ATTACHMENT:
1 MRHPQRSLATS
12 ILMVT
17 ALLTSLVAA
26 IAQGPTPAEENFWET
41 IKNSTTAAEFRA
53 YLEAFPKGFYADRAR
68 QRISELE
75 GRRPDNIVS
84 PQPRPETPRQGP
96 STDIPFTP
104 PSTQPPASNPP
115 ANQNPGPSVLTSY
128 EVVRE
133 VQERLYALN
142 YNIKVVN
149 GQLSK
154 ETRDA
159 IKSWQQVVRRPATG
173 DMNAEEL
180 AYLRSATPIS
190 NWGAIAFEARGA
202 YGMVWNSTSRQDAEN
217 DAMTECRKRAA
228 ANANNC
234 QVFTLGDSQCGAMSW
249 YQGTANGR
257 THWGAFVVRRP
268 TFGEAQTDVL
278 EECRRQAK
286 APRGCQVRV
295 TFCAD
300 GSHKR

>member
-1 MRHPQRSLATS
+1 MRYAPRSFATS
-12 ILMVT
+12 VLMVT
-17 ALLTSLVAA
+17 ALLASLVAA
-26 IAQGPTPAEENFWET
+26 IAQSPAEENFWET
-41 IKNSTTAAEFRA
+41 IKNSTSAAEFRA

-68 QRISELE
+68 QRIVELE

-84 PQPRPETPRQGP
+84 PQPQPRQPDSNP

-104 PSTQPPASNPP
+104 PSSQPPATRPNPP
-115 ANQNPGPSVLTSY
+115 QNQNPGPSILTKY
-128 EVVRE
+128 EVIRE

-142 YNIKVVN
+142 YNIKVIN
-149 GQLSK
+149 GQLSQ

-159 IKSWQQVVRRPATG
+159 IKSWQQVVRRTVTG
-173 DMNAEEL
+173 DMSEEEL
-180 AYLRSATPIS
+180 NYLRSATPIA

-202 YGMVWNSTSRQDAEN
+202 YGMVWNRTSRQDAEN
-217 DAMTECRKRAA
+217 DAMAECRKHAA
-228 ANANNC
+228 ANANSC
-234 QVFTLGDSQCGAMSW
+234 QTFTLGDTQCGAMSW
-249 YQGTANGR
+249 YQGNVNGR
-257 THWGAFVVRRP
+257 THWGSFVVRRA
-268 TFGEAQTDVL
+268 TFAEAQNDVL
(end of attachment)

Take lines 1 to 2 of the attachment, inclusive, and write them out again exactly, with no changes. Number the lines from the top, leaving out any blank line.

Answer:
1 MRHPQRSLATS
12 ILMVT